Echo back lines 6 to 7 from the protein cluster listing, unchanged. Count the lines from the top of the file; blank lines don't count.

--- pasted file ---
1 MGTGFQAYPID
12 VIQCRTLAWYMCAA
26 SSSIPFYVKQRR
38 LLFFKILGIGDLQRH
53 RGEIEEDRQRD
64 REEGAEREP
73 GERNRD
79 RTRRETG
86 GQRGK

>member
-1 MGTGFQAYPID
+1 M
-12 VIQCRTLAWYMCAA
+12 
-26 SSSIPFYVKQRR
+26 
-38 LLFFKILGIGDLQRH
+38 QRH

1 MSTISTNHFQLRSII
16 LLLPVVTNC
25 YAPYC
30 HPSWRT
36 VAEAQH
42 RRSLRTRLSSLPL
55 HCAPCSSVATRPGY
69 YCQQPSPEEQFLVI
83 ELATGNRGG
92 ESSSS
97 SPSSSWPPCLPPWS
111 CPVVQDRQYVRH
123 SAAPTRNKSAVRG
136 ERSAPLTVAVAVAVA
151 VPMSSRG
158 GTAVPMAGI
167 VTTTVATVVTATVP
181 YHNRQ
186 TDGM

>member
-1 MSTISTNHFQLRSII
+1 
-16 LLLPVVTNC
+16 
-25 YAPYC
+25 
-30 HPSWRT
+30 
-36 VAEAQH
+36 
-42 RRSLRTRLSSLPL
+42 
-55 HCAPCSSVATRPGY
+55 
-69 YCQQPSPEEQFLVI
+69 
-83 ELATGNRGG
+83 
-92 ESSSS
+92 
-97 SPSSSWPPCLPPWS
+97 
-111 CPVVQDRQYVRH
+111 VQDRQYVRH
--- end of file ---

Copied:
64 REEGAEREP
73 GERNRD